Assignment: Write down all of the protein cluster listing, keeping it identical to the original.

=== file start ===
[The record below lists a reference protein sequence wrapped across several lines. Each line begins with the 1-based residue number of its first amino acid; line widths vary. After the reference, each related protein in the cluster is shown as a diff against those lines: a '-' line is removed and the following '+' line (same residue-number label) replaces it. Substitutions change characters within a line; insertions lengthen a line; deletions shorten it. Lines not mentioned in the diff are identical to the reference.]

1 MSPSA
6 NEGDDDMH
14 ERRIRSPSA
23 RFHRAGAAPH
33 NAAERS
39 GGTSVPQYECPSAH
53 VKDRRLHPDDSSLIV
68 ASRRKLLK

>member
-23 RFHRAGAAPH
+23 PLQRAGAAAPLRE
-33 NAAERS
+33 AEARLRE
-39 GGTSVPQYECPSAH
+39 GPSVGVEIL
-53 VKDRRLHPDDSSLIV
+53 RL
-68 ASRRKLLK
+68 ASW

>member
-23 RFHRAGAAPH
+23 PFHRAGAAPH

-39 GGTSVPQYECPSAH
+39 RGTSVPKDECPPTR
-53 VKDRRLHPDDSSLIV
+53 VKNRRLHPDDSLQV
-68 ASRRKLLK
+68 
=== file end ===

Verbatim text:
[The record below lists a reference protein sequence wrapped across several lines. Each line begins with the 1-based residue number of its first amino acid; line widths vary. After the reference, each related protein in the cluster is shown as a diff against those lines: a '-' line is removed and the following '+' line (same residue-number label) replaces it. Substitutions change characters within a line; insertions lengthen a line; deletions shorten it. Lines not mentioned in the diff are identical to the reference.]

1 MSPSA
6 NEGDDDMH
14 ERRIRSPSA
23 RFHRAGAAPH
33 NAAERS
39 GGTSVPQYECPSAH
53 VKDRRLHPDDSSLIV
68 ASRRKLLK

>member
-23 RFHRAGAAPH
+23 PLQRAGAAAPLRE
-33 NAAERS
+33 AEARLRE
-39 GGTSVPQYECPSAH
+39 GPSVGVEIL
-53 VKDRRLHPDDSSLIV
+53 RL
-68 ASRRKLLK
+68 ASW

>member
-23 RFHRAGAAPH
+23 PFHRAGAAPH

-39 GGTSVPQYECPSAH
+39 RGTSVPKDECPPTR
-53 VKDRRLHPDDSSLIV
+53 VKNRRLHPDDSLQV
-68 ASRRKLLK
+68 